Kuehl: U.S. a ‘Moderate Growth Country’
By Tim Triplett
on Apr 6, 2015
Much of the economy’s growth in 2015 depends on how well the country springs back from the difficult winter and what consumers do with their extra gas money. “Traditionally spring is pretty strong after a crappy winter, so we expect a spike in spending, especially in the Northeast,” said economist Chris Kuehl, managing director of Armada Corporate Intelligence, in his remarks Feb. 26 at FMA’s annual meeting in Orlando.
Kuehl predicts 2015 will start out strong, but moderate as time progresses. The economy’s dependence on consumer spending makes it difficult to predict. “Perception is everything. Eighty percent of GDP is based on consumer attitudes—and consumer sentiment is fickle,” he said.
Low gas prices at the pump should leave more money in consumers’ pockets, but the decline came too late to help retailers much last fall. In fact, consumers saved more money in December than in November, which is very unusual, Kuehl said. “The conjecture is people didn’t realize they had more money until the end of the month. The holiday shopping season was not helped much by the drop in gas prices, which occurred too late in December. The holiday for retailers was adequate, but nothing to write home about.”
Much of the uncertainty in the economy can be attributed to the volatile energy sector, where oil prices are slowly rebounding from lows under $50 a barrel. “All of a sudden we are one of the world’s leading oil producers. We finally start producing our own oil and the bottom falls out of the market,” Kuehl observed.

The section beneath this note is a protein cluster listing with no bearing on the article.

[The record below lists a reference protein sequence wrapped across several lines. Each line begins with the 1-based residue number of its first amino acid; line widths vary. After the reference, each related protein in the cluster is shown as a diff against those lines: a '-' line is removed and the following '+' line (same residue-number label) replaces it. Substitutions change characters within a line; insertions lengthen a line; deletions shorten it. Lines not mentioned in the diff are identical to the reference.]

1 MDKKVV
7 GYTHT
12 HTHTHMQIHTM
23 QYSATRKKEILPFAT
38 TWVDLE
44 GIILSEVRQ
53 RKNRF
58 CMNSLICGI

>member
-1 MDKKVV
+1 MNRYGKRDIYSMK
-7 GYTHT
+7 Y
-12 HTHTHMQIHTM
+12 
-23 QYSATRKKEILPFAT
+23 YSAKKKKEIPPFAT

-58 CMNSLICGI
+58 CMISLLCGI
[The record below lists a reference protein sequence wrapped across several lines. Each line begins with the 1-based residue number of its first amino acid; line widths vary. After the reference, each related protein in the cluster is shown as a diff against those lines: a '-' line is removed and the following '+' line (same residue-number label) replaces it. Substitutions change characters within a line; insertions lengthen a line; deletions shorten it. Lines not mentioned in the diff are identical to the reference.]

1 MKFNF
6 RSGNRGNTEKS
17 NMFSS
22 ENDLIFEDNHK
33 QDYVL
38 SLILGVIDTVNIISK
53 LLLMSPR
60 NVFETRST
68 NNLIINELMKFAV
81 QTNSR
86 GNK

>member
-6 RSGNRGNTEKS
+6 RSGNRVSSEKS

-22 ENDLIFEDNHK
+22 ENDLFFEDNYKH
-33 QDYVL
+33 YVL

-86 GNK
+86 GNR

He pointed to three theories about what is likely to happen in the oil market over time:
* U.S. output will decline as a result of the low oil prices, which make drilling unprofitable, and OPEC will return to prominence.
* The world has reached peak demand as a result of greater fuel efficiency and less reckless use of fossil fuels, reducing the need to develop new production.
* Or the availability of cheap fuel will accelerate consumption, and thus production, and the epicenter of oil will shift away from OPEC to the Americas.
Kuehl does not subscribe to one theory over another, but noted that as recently as 2006 the U.S. imported 65 percent of all the crude it used. Today, the country is becoming an oil exporter. “As a good gets cheap, we have a tendency to use more of it. I don’t think it will happen overnight, but over time we may start to notice less pressure to conserve,” he said.
Moving to his forecast for the economy, Kuehl predicted interest rates will not rise until late 2015 or even later. There is no factor driving the Fed to act on interest rates. When it does, the rise will be slow unless inflation kicks in, GDP accelerates above 3.5 percent, or the global recovery catches up to the U.S., he said.
Raising rates would make the dollar even stronger relative to other currencies, further weakening U.S. exports and attracting foreign imports. “If you are competing against imported steel, [a rate change] would give them another opportunity to put things on sale,” Kuehl said.
Don’t expect improvement in other world economies to help much in 2015, he continued. Conditions in Europe promise to remain weak, while growth in China and other parts of Asia has slowed.
In the U.S., most major economic indicators appear positive. The PMI, industrial production, capacity utilization and durable goods numbers are all respectable. The job market continues to improve, which is reflected in higher wage rates. One contrary sign is a tightening in trade credit, which is cause for concern, he said. “We have not seen this kind of credit crunch since the recession. It is something I am a little worried about.”
In general, Kuehl’s forecast is a bit bearish due to the unpredictability of consumer demand, the drag of the difficult winter, sagging exports from the currency effects and weakness overseas, and the unlikely-but-possible threat of some cataclysmic event. He expects GDP to grow at a modest 2.5 to 3.0 percent this year. “GDP has been in that range for the last 15 years. It is unusual for us to be really low or really high. We have become a moderate growth country.”